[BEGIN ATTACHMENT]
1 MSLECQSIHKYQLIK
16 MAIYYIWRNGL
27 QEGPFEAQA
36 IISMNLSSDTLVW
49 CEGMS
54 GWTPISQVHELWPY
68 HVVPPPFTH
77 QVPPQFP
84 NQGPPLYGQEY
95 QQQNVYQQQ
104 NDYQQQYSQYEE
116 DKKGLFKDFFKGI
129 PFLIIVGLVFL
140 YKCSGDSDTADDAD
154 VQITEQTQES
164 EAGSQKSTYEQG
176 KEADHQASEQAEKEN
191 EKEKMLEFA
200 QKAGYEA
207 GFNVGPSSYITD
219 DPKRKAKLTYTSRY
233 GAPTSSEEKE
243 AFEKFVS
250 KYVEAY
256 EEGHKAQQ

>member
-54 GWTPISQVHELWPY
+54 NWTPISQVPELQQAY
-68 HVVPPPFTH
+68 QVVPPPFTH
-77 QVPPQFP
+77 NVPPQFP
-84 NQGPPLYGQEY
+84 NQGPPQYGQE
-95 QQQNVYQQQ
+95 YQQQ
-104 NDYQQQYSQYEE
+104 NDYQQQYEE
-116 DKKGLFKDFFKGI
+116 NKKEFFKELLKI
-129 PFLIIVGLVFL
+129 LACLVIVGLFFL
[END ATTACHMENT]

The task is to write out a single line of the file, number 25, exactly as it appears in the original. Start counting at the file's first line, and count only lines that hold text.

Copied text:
256 EEGHKAQQ